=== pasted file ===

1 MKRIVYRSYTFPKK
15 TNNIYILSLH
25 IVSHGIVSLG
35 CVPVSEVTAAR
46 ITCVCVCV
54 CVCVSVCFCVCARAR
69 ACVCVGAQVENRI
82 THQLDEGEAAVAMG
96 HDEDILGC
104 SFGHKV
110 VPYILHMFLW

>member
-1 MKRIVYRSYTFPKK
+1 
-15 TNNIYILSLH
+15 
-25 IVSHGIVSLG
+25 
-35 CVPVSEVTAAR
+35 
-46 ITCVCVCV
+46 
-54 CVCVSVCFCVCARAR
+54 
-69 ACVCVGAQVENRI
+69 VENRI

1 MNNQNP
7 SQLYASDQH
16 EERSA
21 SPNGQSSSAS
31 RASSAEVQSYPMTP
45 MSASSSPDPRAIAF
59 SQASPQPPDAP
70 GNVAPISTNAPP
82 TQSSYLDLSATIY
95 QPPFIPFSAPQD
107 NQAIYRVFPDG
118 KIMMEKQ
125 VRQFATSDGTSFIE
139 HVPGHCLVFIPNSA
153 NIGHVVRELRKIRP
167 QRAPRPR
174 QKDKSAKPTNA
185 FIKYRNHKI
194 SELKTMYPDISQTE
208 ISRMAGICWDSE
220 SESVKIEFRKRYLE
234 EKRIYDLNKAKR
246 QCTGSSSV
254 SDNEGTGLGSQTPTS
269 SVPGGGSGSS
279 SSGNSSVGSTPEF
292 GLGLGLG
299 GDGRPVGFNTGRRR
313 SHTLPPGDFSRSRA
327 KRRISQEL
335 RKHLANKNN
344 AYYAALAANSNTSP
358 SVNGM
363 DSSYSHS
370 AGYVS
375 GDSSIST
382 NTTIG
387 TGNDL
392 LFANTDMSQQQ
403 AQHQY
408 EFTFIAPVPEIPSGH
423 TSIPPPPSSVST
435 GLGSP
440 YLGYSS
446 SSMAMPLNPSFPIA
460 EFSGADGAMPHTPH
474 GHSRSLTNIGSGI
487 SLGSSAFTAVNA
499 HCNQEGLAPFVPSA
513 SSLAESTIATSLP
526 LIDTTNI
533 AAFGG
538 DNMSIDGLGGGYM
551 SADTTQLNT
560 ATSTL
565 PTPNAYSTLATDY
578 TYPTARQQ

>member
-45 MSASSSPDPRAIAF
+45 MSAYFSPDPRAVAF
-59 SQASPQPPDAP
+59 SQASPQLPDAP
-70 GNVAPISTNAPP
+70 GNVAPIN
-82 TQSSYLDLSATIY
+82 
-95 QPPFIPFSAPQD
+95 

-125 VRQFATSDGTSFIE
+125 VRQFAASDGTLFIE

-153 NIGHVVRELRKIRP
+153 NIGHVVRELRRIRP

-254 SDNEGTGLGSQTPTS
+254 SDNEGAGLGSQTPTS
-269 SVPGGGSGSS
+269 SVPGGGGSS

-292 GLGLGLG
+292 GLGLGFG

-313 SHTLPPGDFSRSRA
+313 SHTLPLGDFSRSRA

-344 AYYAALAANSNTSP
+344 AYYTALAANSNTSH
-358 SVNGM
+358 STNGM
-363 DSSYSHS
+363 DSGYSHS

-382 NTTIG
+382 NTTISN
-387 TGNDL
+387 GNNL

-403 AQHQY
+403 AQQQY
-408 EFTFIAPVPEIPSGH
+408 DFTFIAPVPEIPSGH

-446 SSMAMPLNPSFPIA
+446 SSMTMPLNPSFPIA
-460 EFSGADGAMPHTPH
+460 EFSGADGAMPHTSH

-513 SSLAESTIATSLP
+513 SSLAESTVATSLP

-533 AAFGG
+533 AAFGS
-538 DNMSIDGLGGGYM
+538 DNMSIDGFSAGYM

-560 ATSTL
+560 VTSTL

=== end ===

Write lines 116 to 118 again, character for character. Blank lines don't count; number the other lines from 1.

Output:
+387 GNNL

-403 AQHQY
+403 AQQQY